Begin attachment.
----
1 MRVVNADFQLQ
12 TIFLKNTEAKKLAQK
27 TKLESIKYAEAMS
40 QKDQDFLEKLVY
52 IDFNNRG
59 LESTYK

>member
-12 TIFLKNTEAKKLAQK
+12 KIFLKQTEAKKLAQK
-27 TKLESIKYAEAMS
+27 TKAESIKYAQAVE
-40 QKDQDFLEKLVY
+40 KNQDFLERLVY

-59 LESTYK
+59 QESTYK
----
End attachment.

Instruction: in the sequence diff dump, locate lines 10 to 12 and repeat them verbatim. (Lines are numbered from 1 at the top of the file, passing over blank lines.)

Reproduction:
-27 TKLESIKYAEAMS
+27 TKAESIKYAQAVE
-40 QKDQDFLEKLVY